Brigde Variants

5-3-3-2-bridge

Idea behind: It’s far to easy bidding when seeing all your cards, bridge isn’t supposed to be easy and five card major openings are riddiculous.
Rules: Each player are handed 5 cards and so the bidding starts as normal. After the first bidding round all players recieve 3 more cards. After the second round of bidding you get 3 more and then the last 2. The bidding closes as normal with 3 passes (or four if it’s the first bidding round) If the bidding should finnish before all cards have been dealt, the players are dealt the remaining cards and the play begins.
Strategy: Keep the bidding low, or you’ll never get a change to describe your hand. Avoid passing out the bidding before you’ve got to see all your cards. Your last two cards may be two aces…
System: Naturally playing a normal system won’t do. Playing “natural” is possible, but you need a good way to show your strenght and suit lenghts are not that important during the first two bidding rounds. Better than to play a simple version of “Sunkrelä”. The relay bid is always positive and forcing. A double relay is negative. Personally I like to play a more systemised version where the responder asks the opener of his strenght.

Anti-bridge

Idea behind: Our opponents always seems to get better cards than I do. I want to play with their cards!
Rules: The bidding is carried out as normal, but before making the lead everyone sends there cards to the player to the left. Noone is dummy, as everyone already know the cards of two hands. (or should know, if there memory serves them well)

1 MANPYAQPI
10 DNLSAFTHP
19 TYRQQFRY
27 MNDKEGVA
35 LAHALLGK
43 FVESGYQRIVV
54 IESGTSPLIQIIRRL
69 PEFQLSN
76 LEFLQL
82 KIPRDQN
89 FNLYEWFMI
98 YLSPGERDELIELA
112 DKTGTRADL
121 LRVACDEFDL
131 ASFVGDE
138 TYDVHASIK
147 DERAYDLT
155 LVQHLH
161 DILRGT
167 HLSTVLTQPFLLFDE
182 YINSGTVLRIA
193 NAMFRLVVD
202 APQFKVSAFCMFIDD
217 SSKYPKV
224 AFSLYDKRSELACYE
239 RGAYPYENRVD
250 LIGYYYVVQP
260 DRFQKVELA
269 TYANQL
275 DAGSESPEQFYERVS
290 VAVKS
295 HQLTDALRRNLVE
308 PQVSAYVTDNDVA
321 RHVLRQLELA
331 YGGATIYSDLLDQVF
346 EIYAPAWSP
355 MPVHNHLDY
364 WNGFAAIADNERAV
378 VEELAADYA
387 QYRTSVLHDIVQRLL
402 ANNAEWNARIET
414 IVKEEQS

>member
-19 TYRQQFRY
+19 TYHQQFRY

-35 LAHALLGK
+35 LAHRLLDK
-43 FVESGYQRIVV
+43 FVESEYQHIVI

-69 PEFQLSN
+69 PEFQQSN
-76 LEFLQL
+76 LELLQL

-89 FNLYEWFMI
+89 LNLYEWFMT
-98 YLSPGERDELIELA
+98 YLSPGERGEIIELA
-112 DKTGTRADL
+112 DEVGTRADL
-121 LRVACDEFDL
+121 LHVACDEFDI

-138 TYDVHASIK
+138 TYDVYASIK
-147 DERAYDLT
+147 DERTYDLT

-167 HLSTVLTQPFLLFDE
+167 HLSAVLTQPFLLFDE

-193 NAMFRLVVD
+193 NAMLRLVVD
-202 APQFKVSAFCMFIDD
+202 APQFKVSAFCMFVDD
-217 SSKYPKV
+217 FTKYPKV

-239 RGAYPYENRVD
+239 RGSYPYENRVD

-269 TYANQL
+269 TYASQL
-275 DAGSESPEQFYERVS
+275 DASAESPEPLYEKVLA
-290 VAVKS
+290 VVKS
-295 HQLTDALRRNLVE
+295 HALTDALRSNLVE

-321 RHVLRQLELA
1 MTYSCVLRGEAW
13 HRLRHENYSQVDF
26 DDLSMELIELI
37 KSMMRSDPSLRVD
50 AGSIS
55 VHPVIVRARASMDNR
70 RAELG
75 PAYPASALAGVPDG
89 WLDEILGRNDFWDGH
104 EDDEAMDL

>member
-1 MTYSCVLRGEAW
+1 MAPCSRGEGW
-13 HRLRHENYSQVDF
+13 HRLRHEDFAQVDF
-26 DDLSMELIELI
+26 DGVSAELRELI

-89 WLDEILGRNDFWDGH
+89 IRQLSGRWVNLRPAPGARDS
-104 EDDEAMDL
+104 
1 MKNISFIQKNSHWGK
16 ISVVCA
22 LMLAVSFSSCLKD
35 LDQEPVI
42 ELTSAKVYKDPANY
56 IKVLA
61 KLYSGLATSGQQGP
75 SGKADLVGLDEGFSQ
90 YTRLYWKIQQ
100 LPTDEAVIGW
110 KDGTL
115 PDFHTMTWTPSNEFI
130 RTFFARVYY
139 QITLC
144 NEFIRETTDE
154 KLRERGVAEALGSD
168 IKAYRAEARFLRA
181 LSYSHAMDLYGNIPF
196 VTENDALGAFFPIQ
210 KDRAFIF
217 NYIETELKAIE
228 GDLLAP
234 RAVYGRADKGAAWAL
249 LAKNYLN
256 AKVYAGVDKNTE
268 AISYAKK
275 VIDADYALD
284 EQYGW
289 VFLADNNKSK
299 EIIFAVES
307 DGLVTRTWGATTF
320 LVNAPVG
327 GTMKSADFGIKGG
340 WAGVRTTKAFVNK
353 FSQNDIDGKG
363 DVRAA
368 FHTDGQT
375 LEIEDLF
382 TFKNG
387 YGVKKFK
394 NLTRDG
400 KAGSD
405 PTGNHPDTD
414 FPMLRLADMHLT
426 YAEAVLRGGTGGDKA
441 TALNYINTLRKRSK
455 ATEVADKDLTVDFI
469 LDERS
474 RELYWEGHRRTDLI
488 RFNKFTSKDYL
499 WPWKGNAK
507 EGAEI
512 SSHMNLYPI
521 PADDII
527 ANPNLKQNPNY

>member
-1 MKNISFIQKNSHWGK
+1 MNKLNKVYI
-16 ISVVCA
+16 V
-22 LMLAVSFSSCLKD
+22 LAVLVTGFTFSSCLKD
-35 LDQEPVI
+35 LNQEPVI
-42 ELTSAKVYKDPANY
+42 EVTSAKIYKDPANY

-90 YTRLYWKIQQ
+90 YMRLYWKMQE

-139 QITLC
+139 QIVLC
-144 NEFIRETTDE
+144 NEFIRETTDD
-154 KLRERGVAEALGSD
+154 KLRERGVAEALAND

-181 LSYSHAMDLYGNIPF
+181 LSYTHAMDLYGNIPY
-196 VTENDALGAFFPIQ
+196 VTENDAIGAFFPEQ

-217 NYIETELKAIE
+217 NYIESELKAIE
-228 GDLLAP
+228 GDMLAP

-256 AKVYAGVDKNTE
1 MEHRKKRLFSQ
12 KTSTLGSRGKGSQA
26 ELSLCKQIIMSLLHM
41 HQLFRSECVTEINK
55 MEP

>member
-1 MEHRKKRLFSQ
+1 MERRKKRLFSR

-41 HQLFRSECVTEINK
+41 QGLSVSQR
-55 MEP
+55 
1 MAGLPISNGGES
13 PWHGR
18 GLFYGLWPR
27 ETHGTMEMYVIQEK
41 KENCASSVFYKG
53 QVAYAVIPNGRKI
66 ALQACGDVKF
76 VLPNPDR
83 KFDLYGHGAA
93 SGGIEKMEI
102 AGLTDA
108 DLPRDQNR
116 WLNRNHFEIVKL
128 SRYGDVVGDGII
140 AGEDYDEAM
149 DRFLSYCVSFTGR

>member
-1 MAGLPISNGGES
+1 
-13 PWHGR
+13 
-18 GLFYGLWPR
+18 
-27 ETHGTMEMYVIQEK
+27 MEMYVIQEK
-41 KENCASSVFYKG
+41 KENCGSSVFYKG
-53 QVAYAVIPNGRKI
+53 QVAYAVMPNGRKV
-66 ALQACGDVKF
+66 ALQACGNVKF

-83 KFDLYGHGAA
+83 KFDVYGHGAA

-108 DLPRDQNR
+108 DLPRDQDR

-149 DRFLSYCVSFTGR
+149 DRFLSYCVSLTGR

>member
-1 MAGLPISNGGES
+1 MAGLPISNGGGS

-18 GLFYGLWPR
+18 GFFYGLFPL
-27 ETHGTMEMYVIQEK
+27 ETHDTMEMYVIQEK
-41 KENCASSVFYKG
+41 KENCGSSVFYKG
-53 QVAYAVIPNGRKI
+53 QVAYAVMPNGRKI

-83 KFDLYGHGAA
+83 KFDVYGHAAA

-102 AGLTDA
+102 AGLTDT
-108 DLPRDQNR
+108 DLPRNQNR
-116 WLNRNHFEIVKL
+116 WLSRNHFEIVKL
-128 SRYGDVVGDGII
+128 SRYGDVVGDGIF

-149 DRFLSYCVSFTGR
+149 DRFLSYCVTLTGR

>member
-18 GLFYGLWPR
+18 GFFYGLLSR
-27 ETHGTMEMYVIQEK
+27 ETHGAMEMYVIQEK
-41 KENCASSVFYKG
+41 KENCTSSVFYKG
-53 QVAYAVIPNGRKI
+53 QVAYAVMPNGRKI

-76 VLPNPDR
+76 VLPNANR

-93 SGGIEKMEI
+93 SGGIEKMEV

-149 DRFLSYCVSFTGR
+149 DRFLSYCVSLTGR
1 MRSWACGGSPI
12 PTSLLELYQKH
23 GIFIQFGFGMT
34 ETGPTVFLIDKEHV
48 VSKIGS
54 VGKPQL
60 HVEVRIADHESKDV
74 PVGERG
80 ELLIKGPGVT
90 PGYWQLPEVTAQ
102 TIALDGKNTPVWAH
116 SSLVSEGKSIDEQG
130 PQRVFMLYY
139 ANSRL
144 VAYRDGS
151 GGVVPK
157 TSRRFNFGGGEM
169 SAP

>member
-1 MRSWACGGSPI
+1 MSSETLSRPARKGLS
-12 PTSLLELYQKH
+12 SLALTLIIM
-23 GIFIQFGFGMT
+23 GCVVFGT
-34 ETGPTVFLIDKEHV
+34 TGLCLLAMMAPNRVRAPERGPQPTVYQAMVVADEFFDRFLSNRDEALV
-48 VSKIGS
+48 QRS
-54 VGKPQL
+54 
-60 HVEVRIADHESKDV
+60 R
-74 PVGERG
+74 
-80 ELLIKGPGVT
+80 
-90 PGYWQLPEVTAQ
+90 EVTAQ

Strategy: As you are going to get to play with the cards of the opponents, you should generally bid your short suits and pass when holding “good” cards.
System: Play your favourite system inverted. In a natural system you should open with 0-8 in your shortest suit. Personally I of course like to play inverted “Magisk Carrotti”, meaning I’ll pass non-vulnerable with 0-5 and open 1D with 14+. Some special signals when being the “declaring side” might also be a good thing to have. And should you signal your own holdings or the ones of your opponent to the left…?

Gulash

Idea: Balanced hands are boring.
Rules: This old variant is only a dealing variant. When all the cards have been distributed, playing continues “normally”. After a finnished deal all the players sort their cards and they are then piled together. Dealer cuts the deck and distributes the cards 7 at a time and then 6 at a time.
Strategy: Expect mad preemption, extreme (miss)fits and bad breaks.
System: Since you are very unlikely to hold a balanced hand natural notrump openings are a waste. On the other hand you will often hold an extreme two-suiter, so opening bids showing two-suiters are often useful.

Skickabridge

Idea: I want to chose my cards myself!
Rules: Skickabridge is a variant on the same concepts as Gulash, were the distributions often get even wilder. You deal the cards normally and then each player simultaniously sends four cards in the same suit, to the opponent to the left. Then you repeat the procedure with three more cards, then two and finally one card.
Strategy: Don’t expect to be able to use “The LAW” as a guidance when competing on the 6-level…
System: Don’t expect to be able to rebid under the 5-level.

Speedy Gonzales

Idea: More boards in less time, means more fun.
Rules: Rapid chess is quite common, rapid bridge is less heard of. Nevertheless “Speedy Gonzales bridge” has become a regular event at the Swedish Junior Camps. The only difference between Speecy Gonzales and normal bridge is the lenght of the rounds. A four board round in four minutes is the fastest I’ve played personally.
Strategy: Sorting is done during the bidding. Arrive at a final contract quick, or you’ll have to claim directly after the lead.
System: Relay Precision? Don’t even think about it.